What a difference a year makes. Call of Duty WW2 has braved the artillery fire of franchise fatigue. Stormed the machine gun nests of digital shift and put a Churchill-like two fingers up to the loot crate furore. Some had written off the franchise after last year’s less-than-stellar sci-fi outing, but this return to its historical roots seems to have gone down like a boatload of bananas and nylon stockings, although it’s a little more complicated than that of course.
Over its opening weekend the game sold incredibly well, and huge congratulations must go to the developer and publisher for the game and its promotion. For UK games retail this is a much-needed boost, a cornerstone title of the season is back up there with FIFA.
For Activision, the latest title has almost-certainly smashed sales of Black Ops 3, factoring in the accelerating shift to digital sales since 2015. And that’s all the more impressive given this is a new incarnation for the series, rather than a sequel to a previous outing.
While it’s possible to guesstimate how much of the market as a whole has moved over to digital sales, thanks to various nuggets of data, identifying such a shift on a specific title is very difficult and we’ll have to wait until Activision, and key partner Sony, make a statement – as they did with Destiny 2 beating the worldwide digital sales record on the platform.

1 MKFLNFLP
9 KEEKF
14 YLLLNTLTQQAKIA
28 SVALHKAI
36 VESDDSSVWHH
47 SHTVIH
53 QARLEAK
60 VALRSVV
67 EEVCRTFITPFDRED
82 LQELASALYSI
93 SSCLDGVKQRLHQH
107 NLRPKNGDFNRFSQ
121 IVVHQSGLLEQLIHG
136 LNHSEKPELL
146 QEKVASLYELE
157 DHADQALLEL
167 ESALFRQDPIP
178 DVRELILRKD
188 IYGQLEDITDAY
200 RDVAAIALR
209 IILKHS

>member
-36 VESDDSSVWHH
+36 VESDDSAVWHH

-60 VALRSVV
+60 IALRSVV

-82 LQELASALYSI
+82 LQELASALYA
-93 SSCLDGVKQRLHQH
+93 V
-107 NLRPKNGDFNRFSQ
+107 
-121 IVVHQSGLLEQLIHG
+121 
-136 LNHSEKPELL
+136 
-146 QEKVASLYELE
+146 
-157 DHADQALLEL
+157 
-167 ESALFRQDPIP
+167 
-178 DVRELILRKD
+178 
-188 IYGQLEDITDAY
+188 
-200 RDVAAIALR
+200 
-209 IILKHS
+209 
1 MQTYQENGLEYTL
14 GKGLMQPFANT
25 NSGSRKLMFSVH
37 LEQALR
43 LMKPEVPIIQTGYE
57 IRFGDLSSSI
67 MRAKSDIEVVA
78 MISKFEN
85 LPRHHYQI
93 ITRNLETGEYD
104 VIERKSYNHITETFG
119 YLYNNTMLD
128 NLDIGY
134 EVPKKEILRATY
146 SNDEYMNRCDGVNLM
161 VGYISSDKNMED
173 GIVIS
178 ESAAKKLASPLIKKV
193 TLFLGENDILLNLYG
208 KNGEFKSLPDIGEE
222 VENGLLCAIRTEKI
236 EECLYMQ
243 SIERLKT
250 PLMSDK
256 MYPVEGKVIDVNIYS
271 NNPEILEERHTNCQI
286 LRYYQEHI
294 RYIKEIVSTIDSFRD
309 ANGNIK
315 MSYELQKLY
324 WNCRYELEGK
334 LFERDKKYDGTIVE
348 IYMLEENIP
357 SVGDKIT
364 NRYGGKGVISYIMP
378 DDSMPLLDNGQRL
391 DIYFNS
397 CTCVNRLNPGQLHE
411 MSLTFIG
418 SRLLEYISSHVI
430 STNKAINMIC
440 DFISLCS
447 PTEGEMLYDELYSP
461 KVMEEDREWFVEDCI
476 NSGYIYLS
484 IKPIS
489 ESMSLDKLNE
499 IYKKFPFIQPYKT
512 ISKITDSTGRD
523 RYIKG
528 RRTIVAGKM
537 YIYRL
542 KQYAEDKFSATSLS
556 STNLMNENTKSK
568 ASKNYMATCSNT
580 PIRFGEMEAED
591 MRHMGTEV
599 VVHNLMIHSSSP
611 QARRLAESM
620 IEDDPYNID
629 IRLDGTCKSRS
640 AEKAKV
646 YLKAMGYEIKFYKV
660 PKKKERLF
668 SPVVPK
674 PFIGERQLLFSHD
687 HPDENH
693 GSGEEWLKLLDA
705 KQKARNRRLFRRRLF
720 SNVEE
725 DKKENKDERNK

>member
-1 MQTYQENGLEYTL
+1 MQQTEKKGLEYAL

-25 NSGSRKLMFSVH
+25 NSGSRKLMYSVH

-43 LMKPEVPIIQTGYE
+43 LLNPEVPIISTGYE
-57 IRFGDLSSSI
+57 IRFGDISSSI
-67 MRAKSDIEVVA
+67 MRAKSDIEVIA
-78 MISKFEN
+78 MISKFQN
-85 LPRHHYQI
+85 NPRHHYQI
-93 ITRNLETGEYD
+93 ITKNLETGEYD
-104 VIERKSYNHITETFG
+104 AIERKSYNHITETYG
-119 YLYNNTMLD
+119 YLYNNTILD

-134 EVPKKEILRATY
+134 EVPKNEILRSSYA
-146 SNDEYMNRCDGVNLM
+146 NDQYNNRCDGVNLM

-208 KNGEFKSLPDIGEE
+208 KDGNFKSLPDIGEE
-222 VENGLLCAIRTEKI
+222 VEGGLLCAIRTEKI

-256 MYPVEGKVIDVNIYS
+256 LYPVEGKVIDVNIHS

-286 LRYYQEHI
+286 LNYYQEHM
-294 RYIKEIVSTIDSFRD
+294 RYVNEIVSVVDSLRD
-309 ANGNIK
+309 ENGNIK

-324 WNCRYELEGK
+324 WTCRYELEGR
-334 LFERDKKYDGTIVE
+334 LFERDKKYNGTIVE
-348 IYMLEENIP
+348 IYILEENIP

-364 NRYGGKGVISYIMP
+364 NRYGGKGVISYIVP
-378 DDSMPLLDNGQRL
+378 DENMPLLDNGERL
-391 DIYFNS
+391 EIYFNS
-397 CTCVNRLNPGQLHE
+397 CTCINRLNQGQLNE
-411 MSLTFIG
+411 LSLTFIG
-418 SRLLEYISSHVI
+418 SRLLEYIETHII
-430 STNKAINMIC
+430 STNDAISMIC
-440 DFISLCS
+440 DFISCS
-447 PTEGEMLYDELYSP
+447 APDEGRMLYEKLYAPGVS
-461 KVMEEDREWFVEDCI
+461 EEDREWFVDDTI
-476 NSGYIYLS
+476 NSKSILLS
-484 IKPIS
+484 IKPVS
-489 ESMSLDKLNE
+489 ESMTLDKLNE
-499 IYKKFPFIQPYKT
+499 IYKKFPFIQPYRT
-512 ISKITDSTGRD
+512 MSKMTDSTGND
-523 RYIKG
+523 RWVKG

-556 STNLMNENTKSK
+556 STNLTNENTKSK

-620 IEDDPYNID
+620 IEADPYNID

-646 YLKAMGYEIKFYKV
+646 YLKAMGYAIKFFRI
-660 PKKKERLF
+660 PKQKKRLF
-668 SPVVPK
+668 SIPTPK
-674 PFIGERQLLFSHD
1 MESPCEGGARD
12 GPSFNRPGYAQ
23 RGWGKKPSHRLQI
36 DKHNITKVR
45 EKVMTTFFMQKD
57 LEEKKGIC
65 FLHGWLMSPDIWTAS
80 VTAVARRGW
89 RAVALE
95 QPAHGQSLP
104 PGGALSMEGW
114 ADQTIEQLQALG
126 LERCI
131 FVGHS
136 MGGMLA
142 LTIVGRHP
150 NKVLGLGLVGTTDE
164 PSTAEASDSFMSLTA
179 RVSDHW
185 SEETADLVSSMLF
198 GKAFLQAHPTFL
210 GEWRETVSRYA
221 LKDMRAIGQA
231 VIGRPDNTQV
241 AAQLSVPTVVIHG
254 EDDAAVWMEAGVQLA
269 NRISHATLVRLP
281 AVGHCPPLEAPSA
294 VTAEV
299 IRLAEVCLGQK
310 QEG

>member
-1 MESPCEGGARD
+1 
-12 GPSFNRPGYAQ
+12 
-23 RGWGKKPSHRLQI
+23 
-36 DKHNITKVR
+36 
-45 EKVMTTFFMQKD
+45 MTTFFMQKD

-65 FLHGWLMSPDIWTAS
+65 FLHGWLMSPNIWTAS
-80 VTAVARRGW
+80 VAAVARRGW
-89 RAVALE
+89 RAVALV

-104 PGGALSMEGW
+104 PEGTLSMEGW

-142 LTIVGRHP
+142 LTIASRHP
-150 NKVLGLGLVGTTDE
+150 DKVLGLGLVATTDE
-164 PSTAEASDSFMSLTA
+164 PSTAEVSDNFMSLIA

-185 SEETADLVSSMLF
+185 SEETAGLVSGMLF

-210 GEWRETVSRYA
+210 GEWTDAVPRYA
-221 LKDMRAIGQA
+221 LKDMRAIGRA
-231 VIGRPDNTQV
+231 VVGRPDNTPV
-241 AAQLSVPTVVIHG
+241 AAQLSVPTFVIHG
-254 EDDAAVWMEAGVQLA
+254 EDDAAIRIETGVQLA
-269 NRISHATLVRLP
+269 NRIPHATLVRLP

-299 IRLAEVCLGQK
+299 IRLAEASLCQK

It must be noted that this year’s Call of Duty faced significantly less competition than last year’s. Infinite Warfare’s launch was preceded by three weeks of hefty sales by the highly-successful Battlefield 1, which was bound to take some action from Activision’s title. It also had less successful stablemate Titanfall 2 to see off, another potential drain on its numbers from a fellow competitive shooter.
To use a sporting analogy, you can only beat the opposition put in front of you, and in this case Call of Duty has, annihilated its opposition, FIFA aside ironically. This is the easily the second biggest launch of the year by a large margin.
There was little change in the split between PlayStation and Xbox sales this year. The game has long been a strong performer for the Xbox, selling better on the platform than most multi-platform titles (though PlayStation retains a small lead nonetheless at retail). That’s likely due to the game being heavily associated with the Xbox brand from its modern rebirth as a console smash hit with Modern Warfare.
We expect Call of Duty WW2 to continue to dominate the charts for the next couple of crucial weeks, until EA’s Star Wars-fuelled Battlefront 2 sweeps in to capitalise on the growing pre-release hype for the Last Jedi in mid-December.